The new range of Saris designed by Hermes
Hermès – one of the last independently owned luxury fashion houses is launching stand-alone stores in India! Coo-well. And guess what they are going to make to sell exclusively in their new territory? Beautiful silk saris. Why are they branching into Asian Fashion? According to Patrick Thomas, the company’s chief executive officer, ‘This is the perfect way for Hermès to make its presence in India . . . It is symbolic of the relationship of the brand to India, to be Indian in India and to share some activities with our customers’
We say; if there’s a company who knows a thing or two about creating luxury printed silks – it has to be Hermès. Apart from the luxury handbags, in particular the Birkin, whose waiting list never ends, a trademark of the house are their unmistakable scarves, with knotty ropes and horseshoes, and myriad other motifs. Now they want to make a splash in a new market, they’re using this expertise to create a tradition Indian attire – the sari, with a distinctive Parisian twist – an Hermès label.
Current season Hermes silk scarves
In the range are 27 special edition saris made in special silks and inspired by the firm’s scarf patterns; apparently a logistical first for the company. ‘It is the first time printing has been done over fabric measuring 5.5 meters [18 feet] long by our ateliers of Lyon. The sari is a very sensual object, particularly in twill silk or mousseline changeante, when it reflects the light. It is very feminine and elegant,’ said Bertrand Michaud, regional managing director for India, Middle East and Southeast Asia.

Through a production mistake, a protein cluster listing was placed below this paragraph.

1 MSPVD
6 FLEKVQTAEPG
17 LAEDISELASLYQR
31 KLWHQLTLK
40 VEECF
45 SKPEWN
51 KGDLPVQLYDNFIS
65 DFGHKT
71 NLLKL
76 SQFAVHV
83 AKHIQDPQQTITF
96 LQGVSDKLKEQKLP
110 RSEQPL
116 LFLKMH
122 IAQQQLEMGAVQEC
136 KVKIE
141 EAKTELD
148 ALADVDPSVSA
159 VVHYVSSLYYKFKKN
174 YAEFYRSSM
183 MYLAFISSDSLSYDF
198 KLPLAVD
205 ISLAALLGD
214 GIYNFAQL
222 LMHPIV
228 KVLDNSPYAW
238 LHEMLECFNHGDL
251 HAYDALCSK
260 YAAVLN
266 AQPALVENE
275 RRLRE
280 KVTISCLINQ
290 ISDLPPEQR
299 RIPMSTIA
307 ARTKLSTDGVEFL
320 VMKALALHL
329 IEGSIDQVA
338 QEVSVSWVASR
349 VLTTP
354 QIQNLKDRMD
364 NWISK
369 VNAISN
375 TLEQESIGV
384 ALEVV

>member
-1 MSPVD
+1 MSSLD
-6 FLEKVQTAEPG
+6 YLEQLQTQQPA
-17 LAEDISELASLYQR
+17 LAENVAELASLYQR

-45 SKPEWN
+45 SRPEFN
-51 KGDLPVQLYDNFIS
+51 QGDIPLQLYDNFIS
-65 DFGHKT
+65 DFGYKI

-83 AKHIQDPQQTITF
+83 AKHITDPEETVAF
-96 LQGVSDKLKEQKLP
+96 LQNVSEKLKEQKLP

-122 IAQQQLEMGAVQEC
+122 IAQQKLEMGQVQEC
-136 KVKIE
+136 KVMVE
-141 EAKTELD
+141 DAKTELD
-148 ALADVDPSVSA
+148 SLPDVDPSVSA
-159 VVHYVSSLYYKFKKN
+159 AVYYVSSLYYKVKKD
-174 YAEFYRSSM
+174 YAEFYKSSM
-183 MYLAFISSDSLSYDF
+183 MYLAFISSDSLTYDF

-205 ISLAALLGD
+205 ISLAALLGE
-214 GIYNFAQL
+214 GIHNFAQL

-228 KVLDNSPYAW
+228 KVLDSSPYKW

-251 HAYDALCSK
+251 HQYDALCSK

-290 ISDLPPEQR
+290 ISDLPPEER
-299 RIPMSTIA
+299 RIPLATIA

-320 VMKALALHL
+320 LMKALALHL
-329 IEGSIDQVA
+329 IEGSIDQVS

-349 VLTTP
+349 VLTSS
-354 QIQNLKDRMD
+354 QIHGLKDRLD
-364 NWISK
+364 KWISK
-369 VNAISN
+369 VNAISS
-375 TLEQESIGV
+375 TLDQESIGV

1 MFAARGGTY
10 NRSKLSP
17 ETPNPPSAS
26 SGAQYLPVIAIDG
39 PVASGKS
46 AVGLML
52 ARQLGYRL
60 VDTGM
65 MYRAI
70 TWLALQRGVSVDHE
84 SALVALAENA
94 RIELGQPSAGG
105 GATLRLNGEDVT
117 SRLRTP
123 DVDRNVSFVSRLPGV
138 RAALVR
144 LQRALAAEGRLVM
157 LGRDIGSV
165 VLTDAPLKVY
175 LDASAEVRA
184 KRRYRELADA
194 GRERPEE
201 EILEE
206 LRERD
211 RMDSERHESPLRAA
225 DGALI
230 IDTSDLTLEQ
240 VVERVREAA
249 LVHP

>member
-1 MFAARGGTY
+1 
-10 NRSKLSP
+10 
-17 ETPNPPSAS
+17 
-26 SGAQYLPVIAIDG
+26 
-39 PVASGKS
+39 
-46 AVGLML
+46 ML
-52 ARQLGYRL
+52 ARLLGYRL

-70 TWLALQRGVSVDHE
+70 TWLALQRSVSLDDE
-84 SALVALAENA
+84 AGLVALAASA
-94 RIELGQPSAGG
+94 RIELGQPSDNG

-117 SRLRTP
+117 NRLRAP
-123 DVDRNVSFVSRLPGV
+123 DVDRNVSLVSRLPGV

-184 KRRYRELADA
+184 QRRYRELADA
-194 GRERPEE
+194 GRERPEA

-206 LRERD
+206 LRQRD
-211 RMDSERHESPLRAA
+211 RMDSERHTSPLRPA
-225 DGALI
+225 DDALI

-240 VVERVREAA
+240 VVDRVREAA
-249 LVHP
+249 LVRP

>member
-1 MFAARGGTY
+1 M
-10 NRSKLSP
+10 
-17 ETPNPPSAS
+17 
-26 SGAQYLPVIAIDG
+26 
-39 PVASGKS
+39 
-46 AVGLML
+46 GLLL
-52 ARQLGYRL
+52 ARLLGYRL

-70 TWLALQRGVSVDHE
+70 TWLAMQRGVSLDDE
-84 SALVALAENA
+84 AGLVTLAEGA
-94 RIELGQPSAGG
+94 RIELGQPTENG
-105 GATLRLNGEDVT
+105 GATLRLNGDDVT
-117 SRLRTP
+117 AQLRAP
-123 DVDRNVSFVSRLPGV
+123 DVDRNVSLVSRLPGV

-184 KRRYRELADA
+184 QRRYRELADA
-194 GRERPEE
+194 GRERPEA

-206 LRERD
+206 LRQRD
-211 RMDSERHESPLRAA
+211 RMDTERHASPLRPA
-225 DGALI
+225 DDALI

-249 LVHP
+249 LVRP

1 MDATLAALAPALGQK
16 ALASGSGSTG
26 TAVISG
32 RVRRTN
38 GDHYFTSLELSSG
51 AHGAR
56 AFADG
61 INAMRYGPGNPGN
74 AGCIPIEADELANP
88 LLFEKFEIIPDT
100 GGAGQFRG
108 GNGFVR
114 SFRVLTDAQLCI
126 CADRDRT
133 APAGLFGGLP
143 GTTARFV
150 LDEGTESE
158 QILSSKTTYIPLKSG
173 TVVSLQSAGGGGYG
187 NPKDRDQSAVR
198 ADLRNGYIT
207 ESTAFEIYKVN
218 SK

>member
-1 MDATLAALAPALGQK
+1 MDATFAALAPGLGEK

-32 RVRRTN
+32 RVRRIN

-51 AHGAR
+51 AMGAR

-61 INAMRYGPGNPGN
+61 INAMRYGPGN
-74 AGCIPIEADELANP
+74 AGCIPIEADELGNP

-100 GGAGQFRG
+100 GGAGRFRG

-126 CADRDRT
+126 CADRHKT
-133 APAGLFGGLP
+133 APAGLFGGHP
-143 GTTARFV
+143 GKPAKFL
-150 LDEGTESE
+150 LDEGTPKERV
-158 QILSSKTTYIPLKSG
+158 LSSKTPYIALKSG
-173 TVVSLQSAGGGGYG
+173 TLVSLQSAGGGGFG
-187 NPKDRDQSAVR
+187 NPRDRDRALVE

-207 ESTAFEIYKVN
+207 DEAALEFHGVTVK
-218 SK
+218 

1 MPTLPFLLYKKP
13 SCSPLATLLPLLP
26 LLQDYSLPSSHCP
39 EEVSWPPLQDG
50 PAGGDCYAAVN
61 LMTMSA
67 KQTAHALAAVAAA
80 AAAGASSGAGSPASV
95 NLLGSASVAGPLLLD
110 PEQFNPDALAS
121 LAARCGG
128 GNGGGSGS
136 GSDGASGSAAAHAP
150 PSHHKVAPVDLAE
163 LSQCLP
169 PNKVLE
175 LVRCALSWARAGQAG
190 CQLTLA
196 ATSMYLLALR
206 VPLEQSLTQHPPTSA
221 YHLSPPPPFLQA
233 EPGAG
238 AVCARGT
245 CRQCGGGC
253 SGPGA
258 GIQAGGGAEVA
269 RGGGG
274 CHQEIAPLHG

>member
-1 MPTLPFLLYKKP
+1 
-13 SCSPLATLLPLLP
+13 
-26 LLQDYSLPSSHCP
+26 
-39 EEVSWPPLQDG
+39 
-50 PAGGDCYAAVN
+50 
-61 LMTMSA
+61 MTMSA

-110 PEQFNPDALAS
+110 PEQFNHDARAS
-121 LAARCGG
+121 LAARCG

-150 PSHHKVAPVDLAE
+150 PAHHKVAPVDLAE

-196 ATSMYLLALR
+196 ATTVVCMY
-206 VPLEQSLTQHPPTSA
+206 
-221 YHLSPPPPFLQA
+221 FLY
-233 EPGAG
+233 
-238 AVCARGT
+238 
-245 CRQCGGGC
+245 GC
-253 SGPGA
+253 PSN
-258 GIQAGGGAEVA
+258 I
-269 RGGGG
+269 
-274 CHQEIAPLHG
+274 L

It’s all part of a wider trend where luxury super brands from Europe each capitalise on ‘emerging markets’ – i.e. China and India, like the time when Karl Lagerfeld took Chanel to Shanghai with a Chinoiserie-inspired collection. In countries where industry is taking off, and the numbers of middle class and wealthy people are growing, brands that are well established in Europe, which is in a recession and the economy is not growing at such a rate, and demand for luxury goods is stable rather than ever-expanding. In order to make themselves more accessible to the locals, they will adapt their product ranges, or, in the case of Hermes in India, create whole new ones to make themselves relevant, without altering their brand DNA too radically.
Question is, would the wealthy British-Asian community like the idea of an Hermès sari? There could be a whole new market right here. We imagine you'd look lovely in one of these on holiday or even as a drapey evening shawl, but what do you think?
Let us know what you think below . . .
- Naomi Attwood